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Italian Invasion of British Somaliland

by Jim H

A New Front

Benito Mussolini’s declaration of war on Britain and France in June 1940 opened two additional theaters in the war between Allies and Axis powers – North and East Africa.  In Africa Orientale Italiana (Italian East Africa), Italian forces in Eritrea, Ethiopia, and Italian Somaliland initiated attacks on British outposts leading up to the invasion of British Somaliland.

On 04 July 1940, Italian troops quickly occupied Kassala and Galabat on the Egyptian-Sudan border. On the same day, Italian troops seized Moyale on the Kenyan border. The Viceroy of Italian East Africa, Prince Amedeo, Duke of Aosta, now found himself presented with a small British territory surrounded on three sides by Italian and French possession – British Somaliland. The Italian forces should expect little trouble in seizing British Somaliland.

Italian troops entering British Somaliland.

Italian troops entering British Somaliland.

In Ethiopia, the Italian force commanded by General Guglielmo Nasi included three national battalions consisting of two Blackshirt battalions, one MG battalion of the Granatieri di Savoia, and 23 colonial battalions. The force consisted of 4,600 Italians and 30,000 colonial troops.

Italian Order of Battle During Invasion of British Somaliland

East Scacchiere

Command: General Guglielmo Nasi

Left Column

Lieutenant General Sisto Bertoldi
Launched from Agin for the objective of Zeila (also known as Zeilah).

LXX Colonial Brigade (comprised of LXII, CXL, and CXLIII battalions)
XVII Colonial Brigade
(A total of 8 battalions including two CC.NN, and MG battalion of the Granatieri di Savoia)

Right Column

Brigadier-General Arturo Bertello
Launched from Curati for the objective of Oadueina.

1 Colonial Battalion
2 Dubat Battalions (irregulars)
1 camel pack artillery battery

Central Column (Main Column)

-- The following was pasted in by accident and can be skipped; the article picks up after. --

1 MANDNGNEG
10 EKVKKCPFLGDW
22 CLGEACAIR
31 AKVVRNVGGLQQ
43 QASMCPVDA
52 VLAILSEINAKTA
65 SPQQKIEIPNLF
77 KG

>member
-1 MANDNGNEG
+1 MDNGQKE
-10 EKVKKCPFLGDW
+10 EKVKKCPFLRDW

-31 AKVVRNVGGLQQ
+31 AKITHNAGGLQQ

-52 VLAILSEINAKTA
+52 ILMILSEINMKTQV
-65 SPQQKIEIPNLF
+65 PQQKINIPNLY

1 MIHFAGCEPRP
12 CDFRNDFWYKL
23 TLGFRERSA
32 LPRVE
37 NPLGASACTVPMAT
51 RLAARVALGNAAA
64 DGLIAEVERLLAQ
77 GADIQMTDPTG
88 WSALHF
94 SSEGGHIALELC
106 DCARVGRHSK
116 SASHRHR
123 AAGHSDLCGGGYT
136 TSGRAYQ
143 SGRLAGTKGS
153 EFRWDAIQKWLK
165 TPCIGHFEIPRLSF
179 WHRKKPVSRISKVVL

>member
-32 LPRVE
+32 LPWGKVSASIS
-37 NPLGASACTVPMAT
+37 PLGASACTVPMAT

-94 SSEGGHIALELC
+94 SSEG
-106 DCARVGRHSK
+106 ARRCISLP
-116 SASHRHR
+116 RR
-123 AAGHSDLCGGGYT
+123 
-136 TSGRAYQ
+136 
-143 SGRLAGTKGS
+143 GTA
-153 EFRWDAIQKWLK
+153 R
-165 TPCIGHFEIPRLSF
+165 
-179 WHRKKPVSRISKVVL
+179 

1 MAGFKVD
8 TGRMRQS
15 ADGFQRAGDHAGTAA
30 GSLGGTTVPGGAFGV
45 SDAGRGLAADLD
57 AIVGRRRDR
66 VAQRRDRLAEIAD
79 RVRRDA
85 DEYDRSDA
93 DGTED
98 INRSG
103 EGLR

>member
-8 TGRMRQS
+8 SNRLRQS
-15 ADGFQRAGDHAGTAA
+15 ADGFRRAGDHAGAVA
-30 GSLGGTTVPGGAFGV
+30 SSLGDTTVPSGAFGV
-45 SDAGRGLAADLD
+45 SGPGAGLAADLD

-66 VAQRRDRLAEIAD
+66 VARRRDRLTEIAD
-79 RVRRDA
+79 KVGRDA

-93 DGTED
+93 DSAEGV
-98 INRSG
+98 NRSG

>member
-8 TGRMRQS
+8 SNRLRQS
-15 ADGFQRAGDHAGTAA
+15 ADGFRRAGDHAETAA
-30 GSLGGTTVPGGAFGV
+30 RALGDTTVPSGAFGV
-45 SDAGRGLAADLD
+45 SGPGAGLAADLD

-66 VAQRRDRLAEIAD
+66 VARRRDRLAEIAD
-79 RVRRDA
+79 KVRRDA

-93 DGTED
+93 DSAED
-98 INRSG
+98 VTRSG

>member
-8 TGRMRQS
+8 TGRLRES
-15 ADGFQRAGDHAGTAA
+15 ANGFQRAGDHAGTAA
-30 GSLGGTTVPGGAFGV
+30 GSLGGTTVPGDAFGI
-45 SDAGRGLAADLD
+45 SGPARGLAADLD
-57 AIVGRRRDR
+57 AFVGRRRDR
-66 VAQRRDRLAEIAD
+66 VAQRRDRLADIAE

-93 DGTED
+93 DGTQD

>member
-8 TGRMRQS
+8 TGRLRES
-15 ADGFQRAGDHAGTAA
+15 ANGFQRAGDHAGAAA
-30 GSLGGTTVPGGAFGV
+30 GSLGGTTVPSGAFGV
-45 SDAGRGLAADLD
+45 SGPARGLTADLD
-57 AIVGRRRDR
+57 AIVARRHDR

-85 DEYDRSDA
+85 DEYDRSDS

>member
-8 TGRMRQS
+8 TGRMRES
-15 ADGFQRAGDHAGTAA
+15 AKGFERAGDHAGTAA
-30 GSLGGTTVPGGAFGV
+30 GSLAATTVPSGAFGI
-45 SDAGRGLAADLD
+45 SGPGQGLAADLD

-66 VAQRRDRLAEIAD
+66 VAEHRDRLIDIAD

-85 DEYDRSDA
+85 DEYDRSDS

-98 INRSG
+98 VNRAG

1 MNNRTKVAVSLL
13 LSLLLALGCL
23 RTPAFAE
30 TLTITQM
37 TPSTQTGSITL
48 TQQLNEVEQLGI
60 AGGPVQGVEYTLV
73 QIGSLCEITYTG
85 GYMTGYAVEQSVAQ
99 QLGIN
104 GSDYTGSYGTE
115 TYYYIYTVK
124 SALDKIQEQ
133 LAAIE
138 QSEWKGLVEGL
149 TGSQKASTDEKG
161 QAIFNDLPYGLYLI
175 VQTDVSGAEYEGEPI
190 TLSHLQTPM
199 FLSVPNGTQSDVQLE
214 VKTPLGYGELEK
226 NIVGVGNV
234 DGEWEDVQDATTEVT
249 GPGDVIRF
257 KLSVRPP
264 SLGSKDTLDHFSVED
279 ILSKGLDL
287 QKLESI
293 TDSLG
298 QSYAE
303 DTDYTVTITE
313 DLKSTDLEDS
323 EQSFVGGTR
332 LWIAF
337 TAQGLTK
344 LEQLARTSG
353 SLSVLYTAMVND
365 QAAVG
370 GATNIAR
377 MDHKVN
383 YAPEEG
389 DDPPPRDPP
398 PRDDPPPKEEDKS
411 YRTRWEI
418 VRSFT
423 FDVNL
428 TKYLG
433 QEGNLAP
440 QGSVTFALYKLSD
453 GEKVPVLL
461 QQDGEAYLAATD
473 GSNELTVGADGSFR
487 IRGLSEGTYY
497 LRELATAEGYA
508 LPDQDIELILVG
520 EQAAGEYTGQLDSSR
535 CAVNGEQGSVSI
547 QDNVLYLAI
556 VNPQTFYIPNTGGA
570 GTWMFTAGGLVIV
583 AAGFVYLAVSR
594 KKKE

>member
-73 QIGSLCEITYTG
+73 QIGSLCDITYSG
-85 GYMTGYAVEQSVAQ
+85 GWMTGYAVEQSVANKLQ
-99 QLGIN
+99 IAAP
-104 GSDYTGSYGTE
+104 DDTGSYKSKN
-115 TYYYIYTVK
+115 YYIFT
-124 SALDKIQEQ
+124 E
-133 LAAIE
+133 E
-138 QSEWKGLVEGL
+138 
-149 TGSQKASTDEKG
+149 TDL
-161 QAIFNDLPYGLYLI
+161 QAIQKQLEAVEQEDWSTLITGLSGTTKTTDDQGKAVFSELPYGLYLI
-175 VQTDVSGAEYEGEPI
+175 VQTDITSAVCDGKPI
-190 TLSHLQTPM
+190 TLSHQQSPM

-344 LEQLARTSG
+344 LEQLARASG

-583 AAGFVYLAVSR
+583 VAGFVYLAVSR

Lieutenant General Carlo De Simone
Launched from Giggiga for the objective of Berbera.

Harar Division 

  • XIII Colonial Brigade (Nam)
  • XIV Colonial Brigade  (Tosti)
  • XV Colonial Brigade (Graziosi)

The above three brigades of the Harrar Division consisted of 11 infantry battalions.

1 Medium tank platoon (12 M11/39)
1 Light tank platoon (12 L3/35)
One armored car squadron (Fiat 611)
(1) 149/13 mm heavy field artillery battery
(1) 105/28 mm heavy field artillery battalion

Coastal Column

General Passerone
Launched from Zeila for the objective of Bulhar.

Two Blackshirt Battalions from the 11th Legion.
LXVI Colonial Battalion
1 mixed special unit (Reparto Speciale)
Artillery Section

Reserve

Colonel Orlando Lorenzini

II Colonial Brigade

British Order of Battle in British Somaliland

2nd Black Watch
2nd King’s African Rifles
3/15th Punjabs
1/2 Punjabs
1st East African Light Battery
1st Northern Rhodesians

Start of the Invasion

On 3rd August 1940, the Italian forces crossed the border in a trident formation, the left-hand column angled for Zeila, the central column for Hargeisa and the right-hand column for Odweina. Lieutenant General Sisto Bertoldi overran Zeila on the first day. This removed the possibility of reinforcing British forces via French Somaliland. Elements of XIV Colonial Brigade under De Simone commenced clearing hilltop positions, a formidable natural obstacle, of the 3/15 Punjabis which opened the road to Hargeisa. The Ascaris’ ability to move and fight on such terrain stunned British command. Hargeisa fell to De Simone’s forces on 06 August. For the next two days, Italian troops stopped their advance because of weather and road conditions.